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«A dissertation submitted to the Department Of Computer Science, Faculty of Science at the University Of Cape Town in partial fulfilment of the ...»

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This chapter looks at the current telecommunications options, both deaf-to-hearing as well as deaf-to-deaf, available to the Deaf community, including the work still in research phase, which is not widely available yet.

2.1 Relay Services For the Deaf to use the Public Switched Telephone Network (PSTN) there needs to be a visual to audio translation phase added. One way is a Voice Relay Service (VRS), which adds a live operator to assist through translation. This can take the form of a text relay, where the Deaf user types a text message that is received by an operator, who reads out loud the message to the hearing caller on behalf of the Deaf caller, and then types out the hearing caller’s response enabling the Deaf caller to read the response [9].

This basic idea of an operator translating between hearing and Deaf caller can be extended to sign language through the use of a video link, for example using a webcam connected to a personal computer (PC). However these services require advanced infrastructure and qualified translators to be available 24 hours a day, an expensive proposition, resulting in these services not being universally available, and even where available being cancelled because of financial constraints [3].

A third option is captioned telephony in which a computer based gateway is set up to handle the translation, alleviating the need for the 24 hour availability of a live translator. The captioned telephony system uses text to speech technology to translate what the Deaf user typed to speech that is relayed through to the hearing recipient, and then uses speech recognition technology to translate the spoken response back into text to be read by the Deaf user. An example of a captioned telephony system is the South African developed Telgo323 [29], although the Telgo323 only worked in one direction, from text to speech, and not in the reverse direction.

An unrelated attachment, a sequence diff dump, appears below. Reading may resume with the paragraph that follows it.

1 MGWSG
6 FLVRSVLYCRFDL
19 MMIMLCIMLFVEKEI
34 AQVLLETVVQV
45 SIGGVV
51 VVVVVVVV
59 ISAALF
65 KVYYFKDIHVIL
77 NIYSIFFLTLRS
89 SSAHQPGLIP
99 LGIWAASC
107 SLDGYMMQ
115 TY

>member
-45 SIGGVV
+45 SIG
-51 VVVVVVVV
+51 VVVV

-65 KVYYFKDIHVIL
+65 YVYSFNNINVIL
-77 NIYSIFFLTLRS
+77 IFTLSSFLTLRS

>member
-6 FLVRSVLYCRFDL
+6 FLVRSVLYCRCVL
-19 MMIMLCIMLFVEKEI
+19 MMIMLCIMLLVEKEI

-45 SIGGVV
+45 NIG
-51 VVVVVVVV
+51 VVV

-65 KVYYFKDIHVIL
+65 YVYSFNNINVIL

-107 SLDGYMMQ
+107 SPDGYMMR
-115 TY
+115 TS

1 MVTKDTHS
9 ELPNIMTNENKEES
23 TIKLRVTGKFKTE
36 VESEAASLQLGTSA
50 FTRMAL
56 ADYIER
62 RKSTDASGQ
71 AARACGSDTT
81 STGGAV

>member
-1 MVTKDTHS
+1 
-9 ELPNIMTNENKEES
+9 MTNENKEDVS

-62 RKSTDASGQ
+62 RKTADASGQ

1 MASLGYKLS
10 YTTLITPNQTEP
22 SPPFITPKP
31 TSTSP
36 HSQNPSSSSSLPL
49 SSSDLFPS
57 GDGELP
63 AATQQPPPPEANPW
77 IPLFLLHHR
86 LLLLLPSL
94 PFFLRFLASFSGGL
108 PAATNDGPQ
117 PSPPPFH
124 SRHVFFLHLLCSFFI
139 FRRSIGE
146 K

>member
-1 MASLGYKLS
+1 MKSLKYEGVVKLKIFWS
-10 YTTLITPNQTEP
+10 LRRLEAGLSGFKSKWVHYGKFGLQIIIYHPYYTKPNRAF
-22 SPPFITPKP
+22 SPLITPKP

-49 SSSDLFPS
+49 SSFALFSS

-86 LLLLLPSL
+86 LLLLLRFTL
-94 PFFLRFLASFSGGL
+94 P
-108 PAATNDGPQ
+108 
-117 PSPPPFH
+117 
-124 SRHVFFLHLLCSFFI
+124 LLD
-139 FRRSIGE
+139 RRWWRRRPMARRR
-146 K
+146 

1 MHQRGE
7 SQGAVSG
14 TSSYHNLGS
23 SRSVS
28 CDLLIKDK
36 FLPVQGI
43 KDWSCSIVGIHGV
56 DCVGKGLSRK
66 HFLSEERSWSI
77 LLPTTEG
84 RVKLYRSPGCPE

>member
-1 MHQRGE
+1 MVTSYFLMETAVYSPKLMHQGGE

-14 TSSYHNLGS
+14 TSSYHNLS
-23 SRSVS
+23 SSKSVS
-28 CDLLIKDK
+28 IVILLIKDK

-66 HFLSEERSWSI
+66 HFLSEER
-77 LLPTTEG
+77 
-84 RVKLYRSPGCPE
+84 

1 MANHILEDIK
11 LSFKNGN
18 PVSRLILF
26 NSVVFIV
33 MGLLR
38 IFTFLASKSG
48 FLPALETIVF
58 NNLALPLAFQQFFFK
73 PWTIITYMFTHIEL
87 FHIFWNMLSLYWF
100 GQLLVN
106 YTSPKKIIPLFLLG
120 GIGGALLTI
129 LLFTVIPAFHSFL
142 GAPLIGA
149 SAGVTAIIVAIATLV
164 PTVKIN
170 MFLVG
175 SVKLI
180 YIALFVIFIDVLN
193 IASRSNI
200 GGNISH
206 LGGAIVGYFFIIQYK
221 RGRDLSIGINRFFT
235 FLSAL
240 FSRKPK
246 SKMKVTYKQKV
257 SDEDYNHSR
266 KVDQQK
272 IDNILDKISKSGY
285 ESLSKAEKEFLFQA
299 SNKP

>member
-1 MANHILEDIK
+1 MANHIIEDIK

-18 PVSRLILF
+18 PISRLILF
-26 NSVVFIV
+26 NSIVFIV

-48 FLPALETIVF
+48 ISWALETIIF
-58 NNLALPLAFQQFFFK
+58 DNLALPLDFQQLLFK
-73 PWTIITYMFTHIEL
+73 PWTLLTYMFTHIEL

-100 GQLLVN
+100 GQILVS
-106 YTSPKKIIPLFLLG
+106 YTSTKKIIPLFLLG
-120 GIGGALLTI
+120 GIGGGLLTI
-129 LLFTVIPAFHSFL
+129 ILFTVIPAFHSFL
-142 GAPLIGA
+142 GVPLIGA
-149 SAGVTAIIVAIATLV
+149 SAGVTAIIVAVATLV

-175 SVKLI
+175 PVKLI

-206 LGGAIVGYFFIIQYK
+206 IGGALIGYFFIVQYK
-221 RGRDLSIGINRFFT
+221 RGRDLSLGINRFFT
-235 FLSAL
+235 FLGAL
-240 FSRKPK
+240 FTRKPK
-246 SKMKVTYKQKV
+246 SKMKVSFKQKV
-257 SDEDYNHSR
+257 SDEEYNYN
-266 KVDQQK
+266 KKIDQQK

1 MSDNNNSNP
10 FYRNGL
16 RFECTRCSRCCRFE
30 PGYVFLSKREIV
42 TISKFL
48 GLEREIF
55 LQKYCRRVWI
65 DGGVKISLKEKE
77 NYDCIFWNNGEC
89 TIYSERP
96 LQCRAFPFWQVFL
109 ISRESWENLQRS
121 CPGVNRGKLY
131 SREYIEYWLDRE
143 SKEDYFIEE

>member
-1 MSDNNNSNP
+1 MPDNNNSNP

There has also been research into automated sign language translation. But this is a wide ranging problem combining knowledge and technology from multiple fields including computer vision, neural networks, sign recognition methods, 3D animation and natural language processing. Not only does the system need to translate between spoken, text based language to a sign language with a very different grammatical structure, but also generate the equivalent 3D avatar animation of the gestures. In addition there is the need to recognize gestures, including facial expressions, and translate those back to spoken language [27].